In helping others, Americans are also helping themselves. A recent report links volunteering to health and longevity. It does pay to be a good neighbor and actively participate in community projects.
The Corporation for National and Community Service released the report. Better functioning ability, increased longevity, less risk of heart disease and decreased levels of depression were among the benefits of volunteering.
Those who volunteer 100 hours annually and are older adults reap the most benefits. The Health Benefits of Volunteering reveals findings from over 30 studies reviewing the relationship between volunteering and health.
Two studies concluded that volunteering 100 hours of service annually (approximately 2 hours weekly) increased benefits although donating more than 100 hours did not additionally benefit.
Heart attack victims who volunteer experience less depression and despair, two serious factors in heart disease management and survival.
Volunteers over age 65 were less depressed than non-volunteers. Volunteers over 70 years of age who volunteered 100 hours annually experienced less decline in health and functioning levels, increased longevity and less depression.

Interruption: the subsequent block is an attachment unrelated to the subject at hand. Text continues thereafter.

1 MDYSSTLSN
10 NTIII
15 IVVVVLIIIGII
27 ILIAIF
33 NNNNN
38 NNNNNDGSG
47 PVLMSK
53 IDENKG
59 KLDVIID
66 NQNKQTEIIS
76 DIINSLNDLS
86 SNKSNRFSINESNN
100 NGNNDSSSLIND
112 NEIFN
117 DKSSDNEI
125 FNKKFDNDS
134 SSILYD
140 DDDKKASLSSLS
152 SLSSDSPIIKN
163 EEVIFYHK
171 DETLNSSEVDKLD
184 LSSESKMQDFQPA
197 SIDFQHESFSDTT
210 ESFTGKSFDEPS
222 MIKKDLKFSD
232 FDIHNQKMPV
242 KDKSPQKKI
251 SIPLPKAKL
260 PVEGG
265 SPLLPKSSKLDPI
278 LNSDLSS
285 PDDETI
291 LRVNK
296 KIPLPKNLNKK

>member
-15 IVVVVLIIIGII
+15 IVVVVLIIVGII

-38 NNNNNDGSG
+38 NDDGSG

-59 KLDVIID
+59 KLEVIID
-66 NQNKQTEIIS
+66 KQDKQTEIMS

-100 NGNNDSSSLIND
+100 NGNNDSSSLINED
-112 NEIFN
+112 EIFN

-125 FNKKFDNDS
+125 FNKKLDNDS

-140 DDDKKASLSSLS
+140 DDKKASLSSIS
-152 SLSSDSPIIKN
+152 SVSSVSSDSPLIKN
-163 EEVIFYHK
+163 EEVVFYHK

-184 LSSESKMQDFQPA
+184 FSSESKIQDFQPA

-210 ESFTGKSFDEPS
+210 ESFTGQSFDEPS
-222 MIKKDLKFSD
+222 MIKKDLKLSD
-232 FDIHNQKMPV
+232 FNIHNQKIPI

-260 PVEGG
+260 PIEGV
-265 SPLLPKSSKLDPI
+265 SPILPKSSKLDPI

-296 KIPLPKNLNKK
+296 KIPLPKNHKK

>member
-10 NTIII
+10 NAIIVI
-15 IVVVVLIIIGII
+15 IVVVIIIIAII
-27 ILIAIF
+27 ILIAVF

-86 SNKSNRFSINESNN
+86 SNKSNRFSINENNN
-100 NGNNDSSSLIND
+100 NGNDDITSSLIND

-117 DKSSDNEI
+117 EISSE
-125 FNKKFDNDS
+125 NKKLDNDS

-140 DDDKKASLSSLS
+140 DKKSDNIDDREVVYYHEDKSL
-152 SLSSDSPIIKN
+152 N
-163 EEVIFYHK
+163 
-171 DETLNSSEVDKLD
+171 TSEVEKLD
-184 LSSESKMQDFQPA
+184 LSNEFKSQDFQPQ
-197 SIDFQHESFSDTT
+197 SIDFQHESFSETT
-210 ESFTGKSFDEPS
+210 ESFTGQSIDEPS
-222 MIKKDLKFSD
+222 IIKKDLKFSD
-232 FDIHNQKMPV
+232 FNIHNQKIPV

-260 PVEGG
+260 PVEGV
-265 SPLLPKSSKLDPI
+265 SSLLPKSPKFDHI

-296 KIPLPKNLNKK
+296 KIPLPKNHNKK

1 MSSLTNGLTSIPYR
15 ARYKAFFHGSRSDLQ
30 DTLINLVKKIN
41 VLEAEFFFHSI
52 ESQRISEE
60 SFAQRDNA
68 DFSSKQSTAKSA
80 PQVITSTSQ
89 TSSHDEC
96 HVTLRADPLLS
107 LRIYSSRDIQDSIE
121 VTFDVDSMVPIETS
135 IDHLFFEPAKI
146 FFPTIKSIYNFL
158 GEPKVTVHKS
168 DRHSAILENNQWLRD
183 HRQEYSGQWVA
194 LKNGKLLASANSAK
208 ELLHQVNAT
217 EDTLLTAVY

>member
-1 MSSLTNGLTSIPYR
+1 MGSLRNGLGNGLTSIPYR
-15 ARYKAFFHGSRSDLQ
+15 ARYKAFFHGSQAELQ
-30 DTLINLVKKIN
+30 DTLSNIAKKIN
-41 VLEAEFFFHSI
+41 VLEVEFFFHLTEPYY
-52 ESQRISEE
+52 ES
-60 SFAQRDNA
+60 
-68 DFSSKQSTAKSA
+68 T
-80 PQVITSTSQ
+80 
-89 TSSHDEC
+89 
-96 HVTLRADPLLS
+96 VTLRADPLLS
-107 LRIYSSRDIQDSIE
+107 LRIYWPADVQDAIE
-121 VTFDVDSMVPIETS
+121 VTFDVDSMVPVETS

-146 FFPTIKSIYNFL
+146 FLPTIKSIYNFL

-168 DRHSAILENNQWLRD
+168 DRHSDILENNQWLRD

Baby Boomers who are retiring or cutting back on working hours can volunteer and receive while giving. Even two hours of volunteer work weekly result in physical and mental health benefits.
Last month, The Corporation released a report that included multiple measures on volunteering. This latest report builds on those findings. States with more volunteers report better health statistics and less mortality and heart disease.
Study results show that volunteers who provide social support to others have lower mortality rates. This applies even when controls are applied for age, gender, marital status, education and ethnicity and socioeconomic status. “It’s good to do good,” says Dr. Stephen Post.
Volunteering and community service is the new health club that’s free to join. Service can be tailored to volunteer interests and skills or simply focused on filling the current needs in the community. With the large variety of volunteer opportunities in most communities, it’s easy to work volunteering into your daily schedule, even if you want to do so at 2 a.m.
While the personal benefits of volunteering are greater for those over age 65, people of all ages do benefit from helping others.
The Corporation for National and Community Service strengthens communities, enriches lives and fosters civic engagement through service and volunteering.
Over 2 million Americans of all backgrounds and ages are given opportunities to serve community and country through Americorps,
Senior Corps and Learn and Serve America.
For more information on how you can benefit by volunteering, visit http://www.nationalservice.gov.